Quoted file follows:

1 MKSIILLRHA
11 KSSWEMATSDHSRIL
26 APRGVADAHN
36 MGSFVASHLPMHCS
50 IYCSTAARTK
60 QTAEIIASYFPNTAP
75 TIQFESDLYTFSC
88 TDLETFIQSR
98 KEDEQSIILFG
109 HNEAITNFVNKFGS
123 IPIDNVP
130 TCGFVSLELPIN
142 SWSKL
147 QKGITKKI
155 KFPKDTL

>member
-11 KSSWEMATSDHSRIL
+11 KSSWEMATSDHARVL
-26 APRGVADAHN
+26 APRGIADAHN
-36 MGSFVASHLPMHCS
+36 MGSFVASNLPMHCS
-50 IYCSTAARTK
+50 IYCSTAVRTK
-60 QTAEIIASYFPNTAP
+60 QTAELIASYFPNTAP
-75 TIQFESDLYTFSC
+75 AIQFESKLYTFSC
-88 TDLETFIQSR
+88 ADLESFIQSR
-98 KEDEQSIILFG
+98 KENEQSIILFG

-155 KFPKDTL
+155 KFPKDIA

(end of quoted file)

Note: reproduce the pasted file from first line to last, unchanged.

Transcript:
1 MKSIILLRHA
11 KSSWEMATSDHSRIL
26 APRGVADAHN
36 MGSFVASHLPMHCS
50 IYCSTAARTK
60 QTAEIIASYFPNTAP
75 TIQFESDLYTFSC
88 TDLETFIQSR
98 KEDEQSIILFG
109 HNEAITNFVNKFGS
123 IPIDNVP
130 TCGFVSLELPIN
142 SWSKL
147 QKGITKKI
155 KFPKDTL

>member
-11 KSSWEMATSDHSRIL
+11 KSSWEMATSDHARVL
-26 APRGVADAHN
+26 APRGIADAHN
-36 MGSFVASHLPMHCS
+36 MGSFVASNLPMHCS
-50 IYCSTAARTK
+50 IYCSTAVRTK
-60 QTAEIIASYFPNTAP
+60 QTAELIASYFPNTAP
-75 TIQFESDLYTFSC
+75 AIQFESKLYTFSC
-88 TDLETFIQSR
+88 ADLESFIQSR
-98 KEDEQSIILFG
+98 KENEQSIILFG

-155 KFPKDTL
+155 KFPKDIA